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Please do not call any of the following individuals after 10pm Eastern Time unless otherwise noted in their information.

By Alys Katharine of Ashthofne Glen
© Alys Katharine
Tournaments Illuminated, Issue #95, Summer A.S. XXV, Page 22

No matter whether a long time SCA member brought you to your first meeting or you came by yourself, there's always a period of adjustment to this very different world. How can you get yourself oriented to all the new things and begin to have some fun?

Introduce yourself

Go up to someone and say, "Hi, I am So and So and I'm new. Can you tell me what's going on?" Introduce yourself to someone each time you come to a meeting. If you hide at the edges of the room, most people will respect what they think is your desire to be left alone. Unless a group of people is having an obviously private conversation, stand near them and, when appropriate, introduce yourself. SCA members are often involved in catching up on what happened since they last saw each other and may not notice a new face until you walk up to them.

Ask questions

You have probably heard at least one person say, "If you have any questions, just ask." The person means well but may not remember that a newcomer often doesn't know enough to ask. Try replying, "Tell me about ... the crafts done here, the fighting, the garb he/she/you are wearing", or "How I can learn about making ... ", and so on. These questions avoid a yes/no answer, and you might hear something that will prompt a second question from you.

Come to at least four meetings

Attending several meetings will allow you to gain a broader perspective of the varied things that people do and work on, and provide you with an opportunity to learn more about the scope of your local SCA group. You will also be seen as a new person who is truly interested in becoming an active member. Often experienced members talk for a long time with new people, only never to see them again.  To avoid this possible frustration, experienced members will sometimes wait until they have seen new people at several meetings before engaging in a dialog. Finally, attending several meetings will provide you with the opportunity to hear about any guild or special interest meetings.  If you wish, feel free to ask for more information regarding these groups, even if you are only slightly interested.

Go to events outside your local group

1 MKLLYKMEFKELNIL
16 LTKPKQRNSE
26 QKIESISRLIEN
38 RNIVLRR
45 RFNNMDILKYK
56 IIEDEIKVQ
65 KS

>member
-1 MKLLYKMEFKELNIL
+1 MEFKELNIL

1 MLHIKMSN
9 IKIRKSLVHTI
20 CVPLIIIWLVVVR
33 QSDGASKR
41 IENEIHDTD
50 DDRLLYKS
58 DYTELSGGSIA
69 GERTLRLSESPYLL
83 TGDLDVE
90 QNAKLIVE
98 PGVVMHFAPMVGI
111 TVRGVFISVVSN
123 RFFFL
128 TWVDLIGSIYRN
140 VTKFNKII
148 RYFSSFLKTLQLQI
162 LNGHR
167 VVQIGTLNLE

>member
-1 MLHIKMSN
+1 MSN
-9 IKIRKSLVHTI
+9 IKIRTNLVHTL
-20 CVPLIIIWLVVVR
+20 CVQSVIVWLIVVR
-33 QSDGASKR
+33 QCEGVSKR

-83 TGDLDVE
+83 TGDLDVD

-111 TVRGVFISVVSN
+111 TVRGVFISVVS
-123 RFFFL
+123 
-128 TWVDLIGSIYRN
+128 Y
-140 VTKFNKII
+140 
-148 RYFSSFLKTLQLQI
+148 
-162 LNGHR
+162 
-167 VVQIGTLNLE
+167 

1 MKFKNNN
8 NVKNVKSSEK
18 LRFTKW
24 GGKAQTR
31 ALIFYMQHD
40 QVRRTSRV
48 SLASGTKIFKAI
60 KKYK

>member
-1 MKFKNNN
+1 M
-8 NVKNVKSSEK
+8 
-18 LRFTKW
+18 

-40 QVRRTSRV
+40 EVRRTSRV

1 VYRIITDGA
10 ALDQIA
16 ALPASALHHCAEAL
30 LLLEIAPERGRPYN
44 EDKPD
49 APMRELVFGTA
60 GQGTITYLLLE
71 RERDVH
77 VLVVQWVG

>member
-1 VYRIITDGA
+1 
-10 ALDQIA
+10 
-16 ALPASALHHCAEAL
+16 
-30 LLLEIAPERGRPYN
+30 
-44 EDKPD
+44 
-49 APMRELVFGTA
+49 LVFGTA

Here's where you get to play with others who share similar interests. At first you won't know anyone there except members of your local group who may be attending. Leave them for a while. Make new friends from other groups. Introduce yourself and ask questions. Participate in the planned activities. Keep your eyes and ears open. And, some day, someone will come up and say, "Hi, I'm So and So and I'm new. Can you tell me what's: going on?"

Go to newcomer orientation sessions

Not all groups provide a formalized introduction to the SCA. If your group does offer some form of introduction, you will more quickly learn some of the basic rules of conduct, how to participate more fully, and how not to stick out like a sore thumb, something many newcomers dread!

Get one piece of basic medieval clothing

Ask someone how to make a simple tunic. If you can't sew, ask for ideas about putting together a reasonable approximation of medieval clothing out of modern clothes. Ask if there is a "Gold Key" or loaner clothing available until you can get your own.

Expect to be responsible for your own things

While not everyone has made all of their clothing, jewelry, armor, weapons and so forth, most people have at least made an attempt at making some things. Sometimes newcomers expect experienced members to provide everything. You will find that people are quite willing to teach you to do something "from scratch," but they are not willing to do extensive hand holding or do your work for you. Except for children, each person is expected to be an adult and to take adult responsibilities. It can be scary to learn that you are expected to provide for yourself, but almost everyone who is wearing fancy clothing or armor started where you are now.

Join the SCA

Membership in the SCA is completely voluntary, but does in include several benefits.  As a paid member will you will receive your kingdom's newsletter, which provides you with information regarding kingdom news and events. Membership also provides you with voting privileges that will allow you to participate more fully in the affairs of your  local group, possibly even serving as an officer.  Additionally, an SCA Membership provides you with a financial incentive, as paid members are not required to pay a non-member surcharge at SCA event.  If finances allow, consider purchasing the SCA newcomers' guide, "Forward Into the Past," and the Known World Handbook from the SCA Stock Clerk, which can give you key insights into the SCA, as well as many articles regarding the diverse activities of the Society. Finally, you should also subscribe to your local group's newsletter in order to keep up with all of the activities and goings on within your area.

Participate to the extent you feel comfortable

The SCA is a participatory organization. Where are your interests and abilities? Keep your eyes and ears open to what people are doing. Give yourself a year to develop your interests. You needn't rush into things the first few months. If you can choose a name fine. If you are interested in a particular time period of the Middle Ages, fine. There is so much to do and so many avenues to explore that it is permissible to take your time and proceed at your own pace. Experienced members are generally more than willing to point out resources and steer you to library references. You get out of the SCA what you put into it!

 

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